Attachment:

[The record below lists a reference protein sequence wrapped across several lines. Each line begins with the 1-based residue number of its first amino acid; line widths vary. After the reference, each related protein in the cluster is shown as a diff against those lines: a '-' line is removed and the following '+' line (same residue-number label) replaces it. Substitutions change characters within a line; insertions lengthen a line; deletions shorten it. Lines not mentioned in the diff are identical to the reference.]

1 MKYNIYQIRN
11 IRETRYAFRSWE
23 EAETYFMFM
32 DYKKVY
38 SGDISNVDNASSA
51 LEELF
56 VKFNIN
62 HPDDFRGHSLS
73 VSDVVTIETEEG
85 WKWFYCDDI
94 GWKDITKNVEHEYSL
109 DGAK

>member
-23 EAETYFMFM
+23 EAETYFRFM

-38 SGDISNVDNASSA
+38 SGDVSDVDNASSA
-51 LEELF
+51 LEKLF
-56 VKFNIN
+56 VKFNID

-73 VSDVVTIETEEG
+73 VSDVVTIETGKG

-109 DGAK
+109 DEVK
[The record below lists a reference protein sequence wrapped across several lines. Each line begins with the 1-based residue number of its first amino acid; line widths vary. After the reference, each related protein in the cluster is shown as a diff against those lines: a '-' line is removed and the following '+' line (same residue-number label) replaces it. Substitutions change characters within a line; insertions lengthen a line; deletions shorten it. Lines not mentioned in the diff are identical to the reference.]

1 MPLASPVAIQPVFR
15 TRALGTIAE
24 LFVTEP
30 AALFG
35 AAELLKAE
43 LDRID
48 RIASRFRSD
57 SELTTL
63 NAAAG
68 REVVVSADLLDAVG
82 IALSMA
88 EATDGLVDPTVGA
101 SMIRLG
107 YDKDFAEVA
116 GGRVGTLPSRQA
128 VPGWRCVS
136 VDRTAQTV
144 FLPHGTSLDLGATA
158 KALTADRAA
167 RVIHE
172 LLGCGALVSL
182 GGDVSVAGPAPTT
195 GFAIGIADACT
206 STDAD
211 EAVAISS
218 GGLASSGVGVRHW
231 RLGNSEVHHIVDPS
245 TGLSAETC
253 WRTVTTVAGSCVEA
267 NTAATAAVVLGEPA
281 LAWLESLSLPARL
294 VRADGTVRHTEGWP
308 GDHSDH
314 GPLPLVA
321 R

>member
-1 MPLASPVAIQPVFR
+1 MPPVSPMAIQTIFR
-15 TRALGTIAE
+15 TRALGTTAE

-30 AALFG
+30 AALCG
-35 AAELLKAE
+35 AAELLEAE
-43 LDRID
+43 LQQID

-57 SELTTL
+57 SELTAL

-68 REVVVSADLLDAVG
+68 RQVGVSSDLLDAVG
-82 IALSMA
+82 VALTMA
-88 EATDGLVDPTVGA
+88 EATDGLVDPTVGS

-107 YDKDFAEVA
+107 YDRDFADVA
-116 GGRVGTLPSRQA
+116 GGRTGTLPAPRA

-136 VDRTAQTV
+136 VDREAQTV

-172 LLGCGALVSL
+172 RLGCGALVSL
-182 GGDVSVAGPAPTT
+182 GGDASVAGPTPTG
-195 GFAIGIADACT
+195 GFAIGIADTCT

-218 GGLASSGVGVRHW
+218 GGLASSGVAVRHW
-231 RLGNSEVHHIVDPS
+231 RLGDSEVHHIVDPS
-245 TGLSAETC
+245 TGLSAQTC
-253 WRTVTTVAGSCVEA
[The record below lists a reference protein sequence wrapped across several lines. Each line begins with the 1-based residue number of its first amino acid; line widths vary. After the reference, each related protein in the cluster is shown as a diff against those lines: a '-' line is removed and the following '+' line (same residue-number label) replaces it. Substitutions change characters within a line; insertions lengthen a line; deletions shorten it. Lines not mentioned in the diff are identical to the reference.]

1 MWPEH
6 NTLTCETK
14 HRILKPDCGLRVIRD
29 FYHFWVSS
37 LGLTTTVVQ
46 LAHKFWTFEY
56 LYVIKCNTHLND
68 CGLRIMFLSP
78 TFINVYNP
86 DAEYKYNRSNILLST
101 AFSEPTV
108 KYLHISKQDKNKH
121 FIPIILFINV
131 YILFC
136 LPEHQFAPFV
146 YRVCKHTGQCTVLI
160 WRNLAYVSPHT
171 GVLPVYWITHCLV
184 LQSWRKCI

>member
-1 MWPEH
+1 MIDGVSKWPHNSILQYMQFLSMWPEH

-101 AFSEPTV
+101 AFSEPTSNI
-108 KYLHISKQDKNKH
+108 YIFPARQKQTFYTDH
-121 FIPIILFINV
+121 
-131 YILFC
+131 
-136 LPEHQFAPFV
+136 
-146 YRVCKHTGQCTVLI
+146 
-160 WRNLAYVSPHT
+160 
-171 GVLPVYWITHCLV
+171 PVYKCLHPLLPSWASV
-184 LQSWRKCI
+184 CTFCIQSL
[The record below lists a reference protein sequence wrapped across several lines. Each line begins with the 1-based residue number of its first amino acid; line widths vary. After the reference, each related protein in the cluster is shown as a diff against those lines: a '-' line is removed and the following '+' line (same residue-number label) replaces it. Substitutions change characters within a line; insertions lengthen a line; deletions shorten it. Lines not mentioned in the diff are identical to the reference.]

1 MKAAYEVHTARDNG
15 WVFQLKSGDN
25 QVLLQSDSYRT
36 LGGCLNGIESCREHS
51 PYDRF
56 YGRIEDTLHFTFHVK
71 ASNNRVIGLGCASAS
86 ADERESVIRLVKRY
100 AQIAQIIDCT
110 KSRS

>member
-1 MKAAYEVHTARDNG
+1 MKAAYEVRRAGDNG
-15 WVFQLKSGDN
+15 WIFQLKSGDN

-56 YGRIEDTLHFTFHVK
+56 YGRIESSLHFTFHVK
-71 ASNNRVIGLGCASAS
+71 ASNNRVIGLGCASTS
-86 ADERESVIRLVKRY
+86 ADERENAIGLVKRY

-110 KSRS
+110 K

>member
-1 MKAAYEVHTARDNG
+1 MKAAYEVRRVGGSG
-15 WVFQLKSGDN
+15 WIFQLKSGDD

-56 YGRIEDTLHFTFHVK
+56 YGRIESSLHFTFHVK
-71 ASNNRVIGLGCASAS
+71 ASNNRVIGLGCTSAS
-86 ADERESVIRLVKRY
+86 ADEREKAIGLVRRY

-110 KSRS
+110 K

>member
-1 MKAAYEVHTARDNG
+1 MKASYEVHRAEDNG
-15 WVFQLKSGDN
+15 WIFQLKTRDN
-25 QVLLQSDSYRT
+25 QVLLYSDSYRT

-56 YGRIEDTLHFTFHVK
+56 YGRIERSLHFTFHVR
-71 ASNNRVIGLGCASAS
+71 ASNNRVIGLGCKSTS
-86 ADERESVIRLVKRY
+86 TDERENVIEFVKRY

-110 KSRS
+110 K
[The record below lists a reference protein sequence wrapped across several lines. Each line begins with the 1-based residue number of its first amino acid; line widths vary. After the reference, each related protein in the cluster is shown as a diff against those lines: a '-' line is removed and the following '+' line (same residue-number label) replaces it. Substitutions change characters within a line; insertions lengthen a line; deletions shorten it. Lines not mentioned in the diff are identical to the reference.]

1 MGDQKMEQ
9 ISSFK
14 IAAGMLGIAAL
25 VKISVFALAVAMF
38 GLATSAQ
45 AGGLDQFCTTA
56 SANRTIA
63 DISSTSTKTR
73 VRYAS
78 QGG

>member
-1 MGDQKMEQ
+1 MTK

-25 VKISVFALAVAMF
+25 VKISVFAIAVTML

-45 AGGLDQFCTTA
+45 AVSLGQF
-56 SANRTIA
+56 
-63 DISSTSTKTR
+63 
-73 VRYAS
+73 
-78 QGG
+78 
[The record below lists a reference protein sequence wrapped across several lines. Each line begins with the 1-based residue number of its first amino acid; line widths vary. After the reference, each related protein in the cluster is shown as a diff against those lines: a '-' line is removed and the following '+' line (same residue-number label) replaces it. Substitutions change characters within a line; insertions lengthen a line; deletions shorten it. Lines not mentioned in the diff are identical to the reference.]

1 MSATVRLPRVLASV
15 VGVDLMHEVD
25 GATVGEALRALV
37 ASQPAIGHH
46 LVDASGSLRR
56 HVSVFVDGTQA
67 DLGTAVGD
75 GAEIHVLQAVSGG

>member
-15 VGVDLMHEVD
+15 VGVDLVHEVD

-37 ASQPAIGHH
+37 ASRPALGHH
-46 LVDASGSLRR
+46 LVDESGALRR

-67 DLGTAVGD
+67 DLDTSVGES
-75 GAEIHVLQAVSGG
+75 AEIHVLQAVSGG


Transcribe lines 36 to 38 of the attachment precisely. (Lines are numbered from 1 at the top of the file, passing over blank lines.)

63 NAAAG
68 REVVVSADLLDAVG
82 IALSMA